The time series analysis showed a seasonal pattern for RTIs leading to death in Iran in which the frequency of such events was significantly increased during the summer holidays. The value of the series was also decreased by increasing time on average (Figure 2).

The index values of AKAIKE Information Criterion (AIC) and SCHWARTZ Bayesian Criterion (SBC) for the estimation of Auto-Regressive Integrated Moving Average (ARIMA) models are shown in Table 3. The lowest AIC (790) for the model was the Seasonal Auto-Regressive Integrated Moving Average (SARIMA, (0,1,1)×(0,1,1)12, which is suitable for fitting into the series. Investigating auto-correlated residual after fitting model showed a tendency to zero on correlation between residuals and diagrams.


The present study is unique in terms of quality and quantity of data as it was prepared and confirmed by main relevant governmental organizations after merging data and deleting the repetitions. Therefore, the validity, reliability and representativeness of the analyzed data are assured. The total population of Iran has increased by 9% during the study period and the number of vehicles has almost been tripled. Increasing number of vehicles along with industrialization process in developing countries is expected. The number of vehicles in China between 2003 and 2005 had an average annual growth of 17.9% and from 62 to 100 vehicles per 1,000 populations which is almost equal to the statistics provided in the present study for the same number of years [14].

Comparison of RTIs per 100,000 populations in Iran (747), Azerbaijan Republic (28), Kazakhstan (94), Turkmenistan (28), Turkey (94), Australia (534), United States (675), and UK (370) implies a need for huge attention and consideration in Iran [15]. Reforming traffic regulations, increasing fines, adopting police and policy makers in order to comply with regulations and improving public health education could be considered as effective ways to reduce road traffic accidents in Iran. However, the roles of socio-cultural aspects should not be ignored. Although, the Iranian culture may be somewhat different from that of the European and other industrialized societies, even though the incentives to behaving well are often better than punishment of bad behavior in general. Laws should be followed but that is far from the only way to achieve safety. Nevertheless, better safety is primarily a result of building an environment where people behave responsibly without enforcement.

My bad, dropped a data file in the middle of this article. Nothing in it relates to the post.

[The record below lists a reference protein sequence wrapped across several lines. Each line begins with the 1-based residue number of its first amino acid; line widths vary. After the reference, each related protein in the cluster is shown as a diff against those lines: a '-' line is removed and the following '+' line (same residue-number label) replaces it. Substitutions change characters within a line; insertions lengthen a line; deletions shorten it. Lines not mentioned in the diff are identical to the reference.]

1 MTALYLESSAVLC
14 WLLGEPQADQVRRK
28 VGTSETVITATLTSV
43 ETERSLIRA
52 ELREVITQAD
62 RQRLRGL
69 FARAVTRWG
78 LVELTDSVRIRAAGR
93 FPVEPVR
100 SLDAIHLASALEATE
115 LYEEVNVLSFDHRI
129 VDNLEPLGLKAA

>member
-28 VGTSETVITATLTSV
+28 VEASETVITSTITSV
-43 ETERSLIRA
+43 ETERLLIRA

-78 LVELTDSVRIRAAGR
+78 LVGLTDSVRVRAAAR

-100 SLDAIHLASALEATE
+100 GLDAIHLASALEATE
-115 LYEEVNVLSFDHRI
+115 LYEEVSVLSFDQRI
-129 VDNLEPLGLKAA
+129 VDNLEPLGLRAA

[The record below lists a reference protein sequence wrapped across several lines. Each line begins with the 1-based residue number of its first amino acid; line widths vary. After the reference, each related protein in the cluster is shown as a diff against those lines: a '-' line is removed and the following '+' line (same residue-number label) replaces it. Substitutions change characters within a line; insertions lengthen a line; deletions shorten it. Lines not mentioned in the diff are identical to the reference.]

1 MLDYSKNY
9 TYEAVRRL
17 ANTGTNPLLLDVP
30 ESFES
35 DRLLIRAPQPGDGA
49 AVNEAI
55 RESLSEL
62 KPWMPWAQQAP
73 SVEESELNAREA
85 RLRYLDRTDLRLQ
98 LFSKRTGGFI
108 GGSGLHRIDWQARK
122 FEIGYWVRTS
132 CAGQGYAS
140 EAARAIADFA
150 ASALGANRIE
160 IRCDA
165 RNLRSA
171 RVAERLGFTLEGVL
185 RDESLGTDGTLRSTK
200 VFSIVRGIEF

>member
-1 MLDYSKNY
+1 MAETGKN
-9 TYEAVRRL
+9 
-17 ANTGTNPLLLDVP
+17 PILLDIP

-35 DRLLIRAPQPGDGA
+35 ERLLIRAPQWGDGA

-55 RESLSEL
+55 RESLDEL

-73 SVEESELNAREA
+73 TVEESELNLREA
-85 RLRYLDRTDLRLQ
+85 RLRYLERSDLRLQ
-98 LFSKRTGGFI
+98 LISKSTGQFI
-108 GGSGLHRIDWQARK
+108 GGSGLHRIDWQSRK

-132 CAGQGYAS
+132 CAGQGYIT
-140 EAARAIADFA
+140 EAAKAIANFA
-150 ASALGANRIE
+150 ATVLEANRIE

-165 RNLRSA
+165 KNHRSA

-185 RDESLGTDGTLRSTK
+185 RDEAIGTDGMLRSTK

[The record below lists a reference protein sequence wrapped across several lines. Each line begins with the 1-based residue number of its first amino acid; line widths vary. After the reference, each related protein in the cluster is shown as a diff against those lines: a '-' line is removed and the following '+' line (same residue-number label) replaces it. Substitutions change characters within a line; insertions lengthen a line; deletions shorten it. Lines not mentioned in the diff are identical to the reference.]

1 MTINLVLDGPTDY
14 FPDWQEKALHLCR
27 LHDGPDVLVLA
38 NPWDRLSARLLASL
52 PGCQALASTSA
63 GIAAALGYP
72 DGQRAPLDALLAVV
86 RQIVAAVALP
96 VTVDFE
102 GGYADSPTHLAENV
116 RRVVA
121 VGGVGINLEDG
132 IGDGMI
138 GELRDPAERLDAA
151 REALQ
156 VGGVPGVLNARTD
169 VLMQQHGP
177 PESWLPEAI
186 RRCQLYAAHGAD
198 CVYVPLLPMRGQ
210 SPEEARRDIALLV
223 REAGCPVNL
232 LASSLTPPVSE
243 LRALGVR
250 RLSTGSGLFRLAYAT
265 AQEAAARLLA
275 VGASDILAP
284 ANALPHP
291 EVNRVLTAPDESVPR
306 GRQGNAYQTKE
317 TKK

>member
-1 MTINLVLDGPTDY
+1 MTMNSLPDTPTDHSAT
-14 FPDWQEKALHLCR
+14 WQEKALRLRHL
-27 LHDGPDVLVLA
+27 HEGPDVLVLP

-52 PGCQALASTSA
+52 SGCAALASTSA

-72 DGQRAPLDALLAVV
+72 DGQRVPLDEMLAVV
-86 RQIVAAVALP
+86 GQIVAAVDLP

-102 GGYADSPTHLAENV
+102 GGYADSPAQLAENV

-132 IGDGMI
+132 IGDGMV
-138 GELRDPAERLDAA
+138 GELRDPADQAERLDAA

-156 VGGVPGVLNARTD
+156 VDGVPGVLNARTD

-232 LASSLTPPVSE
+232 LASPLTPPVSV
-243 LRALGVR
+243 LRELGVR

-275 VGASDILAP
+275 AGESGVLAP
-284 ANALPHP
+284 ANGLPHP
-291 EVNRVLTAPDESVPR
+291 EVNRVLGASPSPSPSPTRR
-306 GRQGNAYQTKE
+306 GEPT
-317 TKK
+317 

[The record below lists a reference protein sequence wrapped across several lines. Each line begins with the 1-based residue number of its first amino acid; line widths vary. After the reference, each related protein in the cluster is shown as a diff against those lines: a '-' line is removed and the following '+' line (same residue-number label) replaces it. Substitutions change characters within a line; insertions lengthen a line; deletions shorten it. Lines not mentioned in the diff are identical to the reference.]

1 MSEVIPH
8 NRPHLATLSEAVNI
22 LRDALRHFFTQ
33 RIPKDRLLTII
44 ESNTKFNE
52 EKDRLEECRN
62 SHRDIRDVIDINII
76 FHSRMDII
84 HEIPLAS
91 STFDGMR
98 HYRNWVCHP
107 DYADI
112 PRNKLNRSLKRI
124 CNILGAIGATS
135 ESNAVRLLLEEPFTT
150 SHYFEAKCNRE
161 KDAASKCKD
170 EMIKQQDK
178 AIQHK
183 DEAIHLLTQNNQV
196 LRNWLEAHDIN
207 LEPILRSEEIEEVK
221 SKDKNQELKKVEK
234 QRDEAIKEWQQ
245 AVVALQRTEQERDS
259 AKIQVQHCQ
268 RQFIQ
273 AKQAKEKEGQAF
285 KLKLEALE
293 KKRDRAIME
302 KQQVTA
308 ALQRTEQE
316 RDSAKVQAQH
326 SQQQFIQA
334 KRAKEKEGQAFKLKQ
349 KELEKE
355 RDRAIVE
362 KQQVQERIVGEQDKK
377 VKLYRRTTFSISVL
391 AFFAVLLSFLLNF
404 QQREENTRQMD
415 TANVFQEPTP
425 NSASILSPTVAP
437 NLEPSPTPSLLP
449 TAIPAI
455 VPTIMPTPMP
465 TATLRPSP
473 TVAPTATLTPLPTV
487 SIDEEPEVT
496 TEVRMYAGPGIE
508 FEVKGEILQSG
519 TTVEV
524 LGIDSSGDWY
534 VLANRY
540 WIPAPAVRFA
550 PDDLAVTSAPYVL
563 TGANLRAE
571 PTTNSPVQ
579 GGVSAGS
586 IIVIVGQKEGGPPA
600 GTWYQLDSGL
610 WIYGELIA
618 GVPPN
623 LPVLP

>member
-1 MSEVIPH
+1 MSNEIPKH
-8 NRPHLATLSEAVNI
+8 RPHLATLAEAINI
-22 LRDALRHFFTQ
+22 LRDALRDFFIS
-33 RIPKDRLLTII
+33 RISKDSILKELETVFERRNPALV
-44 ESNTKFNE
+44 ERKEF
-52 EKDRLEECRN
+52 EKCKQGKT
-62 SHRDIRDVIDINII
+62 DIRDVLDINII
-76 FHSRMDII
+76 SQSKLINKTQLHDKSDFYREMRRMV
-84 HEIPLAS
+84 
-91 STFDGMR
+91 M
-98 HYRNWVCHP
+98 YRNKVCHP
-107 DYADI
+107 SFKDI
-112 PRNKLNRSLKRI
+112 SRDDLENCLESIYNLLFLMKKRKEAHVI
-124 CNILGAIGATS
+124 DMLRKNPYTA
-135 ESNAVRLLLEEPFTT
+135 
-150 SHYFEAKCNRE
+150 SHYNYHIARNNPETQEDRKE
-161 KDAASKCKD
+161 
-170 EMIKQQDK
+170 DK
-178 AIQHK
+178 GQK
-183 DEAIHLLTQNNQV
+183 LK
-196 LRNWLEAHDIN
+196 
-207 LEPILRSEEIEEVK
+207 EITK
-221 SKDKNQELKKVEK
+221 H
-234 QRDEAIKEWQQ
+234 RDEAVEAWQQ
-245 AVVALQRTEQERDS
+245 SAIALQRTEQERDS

The RTIs related death in Iran has increased during 2004 to 2006, but declined in 2007. An evaluation of the trends of the death rate per population also confirmed this finding; Due to a significant reduction in 2007 compared to previous years could be partly due to changes in traffic regulations and driving policies starting from 2005.

Similar Iranian studies have shown that the death rate was 22 cases in 1997 and it has annually increased to 39 cases per 100,000 populations until 2010 [11], [16]. It has also been revealed that low and middle income countries had the highest mortality rate due to traffic accidents compared to developed countries (21.5 vs. 19.5 per 100,000 population respectively), [2], [17], [18]. In a Chinese study, a significant decrease was reported for death rate due to road traffic accidents from 8 in 1994 to 1 in 2005 [14], but not in Shanghai where the rate was up to 14 cases [19].